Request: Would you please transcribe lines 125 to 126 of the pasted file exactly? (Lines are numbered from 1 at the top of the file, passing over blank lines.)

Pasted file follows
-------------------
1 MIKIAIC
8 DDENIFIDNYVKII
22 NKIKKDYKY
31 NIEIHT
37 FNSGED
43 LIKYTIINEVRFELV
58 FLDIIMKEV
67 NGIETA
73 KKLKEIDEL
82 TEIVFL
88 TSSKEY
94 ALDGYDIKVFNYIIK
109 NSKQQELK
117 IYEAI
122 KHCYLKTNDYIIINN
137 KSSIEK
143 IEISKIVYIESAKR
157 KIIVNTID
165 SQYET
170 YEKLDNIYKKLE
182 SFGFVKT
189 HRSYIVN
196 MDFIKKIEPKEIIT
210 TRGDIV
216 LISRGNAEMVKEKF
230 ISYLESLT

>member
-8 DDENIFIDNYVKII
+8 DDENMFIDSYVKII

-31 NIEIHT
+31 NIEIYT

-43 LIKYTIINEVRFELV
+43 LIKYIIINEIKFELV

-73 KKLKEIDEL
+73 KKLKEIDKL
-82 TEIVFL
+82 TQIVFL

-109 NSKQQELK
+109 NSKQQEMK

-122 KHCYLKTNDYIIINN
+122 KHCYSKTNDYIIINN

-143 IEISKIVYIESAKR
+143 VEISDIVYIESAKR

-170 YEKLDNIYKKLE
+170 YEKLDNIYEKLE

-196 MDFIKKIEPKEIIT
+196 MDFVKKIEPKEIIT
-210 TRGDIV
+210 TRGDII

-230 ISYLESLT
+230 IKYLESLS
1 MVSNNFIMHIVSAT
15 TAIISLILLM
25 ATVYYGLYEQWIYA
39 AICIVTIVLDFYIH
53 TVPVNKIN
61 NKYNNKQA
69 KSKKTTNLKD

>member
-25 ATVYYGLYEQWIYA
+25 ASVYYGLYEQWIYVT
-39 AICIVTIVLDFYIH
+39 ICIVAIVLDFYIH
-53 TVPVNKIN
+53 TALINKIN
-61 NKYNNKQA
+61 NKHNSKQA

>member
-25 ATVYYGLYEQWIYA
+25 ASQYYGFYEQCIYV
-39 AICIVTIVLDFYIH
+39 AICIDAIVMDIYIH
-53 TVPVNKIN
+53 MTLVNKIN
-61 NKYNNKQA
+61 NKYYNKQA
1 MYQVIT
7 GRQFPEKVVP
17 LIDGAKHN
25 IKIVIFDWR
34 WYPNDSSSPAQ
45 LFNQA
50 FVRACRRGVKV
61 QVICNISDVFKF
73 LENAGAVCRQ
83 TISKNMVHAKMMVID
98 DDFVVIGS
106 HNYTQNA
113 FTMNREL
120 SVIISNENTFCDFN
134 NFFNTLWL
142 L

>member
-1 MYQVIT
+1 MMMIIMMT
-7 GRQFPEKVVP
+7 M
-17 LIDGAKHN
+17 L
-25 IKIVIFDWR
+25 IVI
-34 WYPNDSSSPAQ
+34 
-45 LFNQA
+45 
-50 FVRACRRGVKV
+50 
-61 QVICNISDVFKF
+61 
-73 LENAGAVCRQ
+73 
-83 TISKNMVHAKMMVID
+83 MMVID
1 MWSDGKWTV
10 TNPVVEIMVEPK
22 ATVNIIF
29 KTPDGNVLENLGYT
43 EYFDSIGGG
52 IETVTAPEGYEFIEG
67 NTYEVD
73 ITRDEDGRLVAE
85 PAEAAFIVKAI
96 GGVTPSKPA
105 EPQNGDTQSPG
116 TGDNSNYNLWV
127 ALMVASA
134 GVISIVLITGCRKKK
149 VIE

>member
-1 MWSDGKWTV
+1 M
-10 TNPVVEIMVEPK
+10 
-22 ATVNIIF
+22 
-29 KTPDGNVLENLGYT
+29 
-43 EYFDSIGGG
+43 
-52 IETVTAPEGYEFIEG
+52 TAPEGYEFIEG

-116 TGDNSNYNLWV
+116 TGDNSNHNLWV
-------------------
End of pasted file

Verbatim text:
116 TGDNSNYNLWV
127 ALMVASA